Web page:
NEW DELHI -- Russia, a traditional ally of India, appears keen to collaborate in manufacturing its COVID-19 vaccine Sputnik V, which it claims is the world's first against the deadly virus.
"As far as Sputnik V vaccine is concerned, both the countries are in communication," Indian Health Secretary Rajesh Bhushan told reporters this week when asked whether New Delhi had been formally approached by Moscow over manufacturing the vaccine.
"Some initial information has been shared [with India, and] some detailed information is awaited," he said, without providing further details.
Russian President Vladimir Putin on Aug. 11 announced that the vaccine, developed by Moscow-based Gamaleya Research Institute of Epidemiology and Microbiology in collaboration with the Russian Direct Investment Fund, had been registered -- and that one of his daughters had already been inoculated. Because the crucial Phase 3 trials are not yet finished, there have been concerns over its safety and swift regulatory approval.
Russia's ambassador to India, Nikolay Kudashev, recently tweeted that he had "discussed certain aspects of traditional bilateral cooperation in the field of public health with Dr. Renu Swarup, Secretary, Department of Biotechnology" in the Indian government. He too did not give details.
Analysts believe Russia wants to partner with India in making vaccines because the South Asian country is one of the largest producers of generic drugs and vaccines. India also provides a large pool of people on which the vaccine can be tested because it is the third-worst-hit nation in the pandemic, with over 3.3 million cases and 61,000 deaths.
"India can be an evaluator of effectiveness of the Russian vaccine, and if Sputnik V [is a success here] this will give a huge boost to the Russian pharmaceutical industry and that country's economy," Pankaj Jha, a professor of strategic affairs at the O.P. Jindal Global University, said.
Geopolitically, too, it would be advantageous to Russia, which would be able to tout itself not only as the first country to develop a COVID-19 vaccine but also as one that could supply other nations inexpensively due to joint manufacturing with India, he said.
"Russia would like to regain its stature, strength and also global acceptability," Jha said. "If it manages to supply its vaccine at a lower cost than those being developed by Oxford [University] and others, that would be its biggest diplomatic move. But who's going to provide the vaccine at a lower cost? It's only India, nobody else."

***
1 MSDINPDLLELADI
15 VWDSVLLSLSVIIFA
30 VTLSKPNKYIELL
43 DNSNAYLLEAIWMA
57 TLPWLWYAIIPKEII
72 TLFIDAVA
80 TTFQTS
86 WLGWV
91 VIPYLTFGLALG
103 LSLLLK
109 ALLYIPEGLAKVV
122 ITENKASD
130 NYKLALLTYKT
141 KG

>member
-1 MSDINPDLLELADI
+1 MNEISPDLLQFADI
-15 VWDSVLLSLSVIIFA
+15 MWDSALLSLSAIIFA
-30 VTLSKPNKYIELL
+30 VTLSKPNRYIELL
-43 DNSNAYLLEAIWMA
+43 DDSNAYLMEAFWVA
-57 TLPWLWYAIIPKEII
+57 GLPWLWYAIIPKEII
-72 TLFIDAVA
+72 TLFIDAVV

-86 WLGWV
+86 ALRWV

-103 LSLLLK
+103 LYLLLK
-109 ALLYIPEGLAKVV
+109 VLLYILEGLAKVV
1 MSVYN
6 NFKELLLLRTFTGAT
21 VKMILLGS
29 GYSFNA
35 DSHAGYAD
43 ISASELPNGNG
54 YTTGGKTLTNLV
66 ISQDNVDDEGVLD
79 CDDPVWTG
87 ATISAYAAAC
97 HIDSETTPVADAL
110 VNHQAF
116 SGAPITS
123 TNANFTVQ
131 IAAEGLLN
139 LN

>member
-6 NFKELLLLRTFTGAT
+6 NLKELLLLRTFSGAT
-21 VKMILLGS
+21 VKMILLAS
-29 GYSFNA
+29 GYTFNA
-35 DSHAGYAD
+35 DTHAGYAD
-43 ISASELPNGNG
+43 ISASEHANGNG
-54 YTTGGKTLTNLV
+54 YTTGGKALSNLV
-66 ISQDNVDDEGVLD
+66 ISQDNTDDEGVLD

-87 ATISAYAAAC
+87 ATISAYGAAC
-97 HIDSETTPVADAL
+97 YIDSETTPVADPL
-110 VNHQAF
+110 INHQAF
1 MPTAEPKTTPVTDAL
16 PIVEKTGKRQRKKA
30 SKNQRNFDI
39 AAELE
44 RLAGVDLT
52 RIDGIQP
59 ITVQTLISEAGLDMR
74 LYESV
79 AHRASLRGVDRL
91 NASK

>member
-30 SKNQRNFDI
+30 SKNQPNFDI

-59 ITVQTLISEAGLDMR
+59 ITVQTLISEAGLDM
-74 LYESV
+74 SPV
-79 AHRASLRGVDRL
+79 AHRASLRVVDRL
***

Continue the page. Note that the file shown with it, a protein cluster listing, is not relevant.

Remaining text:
If India and Russia collaborate in vaccine production, it will add another dimension to their long relationship. The two already have a special strategic partnership, of which defense is an important pillar.
Among their major defense deals is a $5 billion 2016 agreement for New Delhi to purchase five units of Russia's S-400 Triumf long-range surface-to-air missile system, despite U.S. objections. The two are also reportedly finalizing a mutual defense logistics pact -- on the lines of those India has signed with the U.S., France and Australia -- that would enable them to access each other's military bases.
New Delhi and Moscow also hold an annual summit meeting. India's Ministry of External Affairs says this year's summit is to take place in October, when Putin is expected to visit.
Across the world there are more than 150 COVID-19 vaccines in various stages of clinical trials. In India, two candidates -- one from Bharat Biotech, which is collaborating with the Indian Council of Medical Research, and the other from Zydus Cadila -- began human trials last month. Serum Institute of India, the world's largest vaccine-maker, based in the western city of Pune, also is conducting clinical trials of Oxford's vaccine.
"The whole world is working to discover the vaccine," Indian Health Minister Harsh Vardhan told reporters on Aug. 22, adding that 26 candidates had entered clinical trials and 139 others were in preclinical phases. He said India had a total of three candidates in various clinical trial phases.
"If everything goes well, India would be able to get a corona vaccine by the year end," he added.
Analysts say India needs to carefully assess the Russian offer to collaborate. "Russia has taken a big gamble by going ahead with the vaccine. It's like shooting in the dark given that results from human trials have yet to be published or peer-reviewed," said Archana Jyoti, a health columnist. "Not much data is available on the vaccine efficacy and dosage. India should better wait and watch Russia's own experience with its vaccine."
In a statement on Wednesday, the Russian Direct Investment Fund said a post-registration clinical trial of the coronavirus vaccine had started in Moscow, with 40,000 people participating.
In July, a controversy erupted in India over the Council of Medical Research's unrealistic target of launching the country's first COVID-19 vaccine -- the one developed with Bharat Biotech -- by mid-August. The council soon clarified that it just intended to cut red tape and not sacrifice safety. The vaccine continues to be in clinical trials.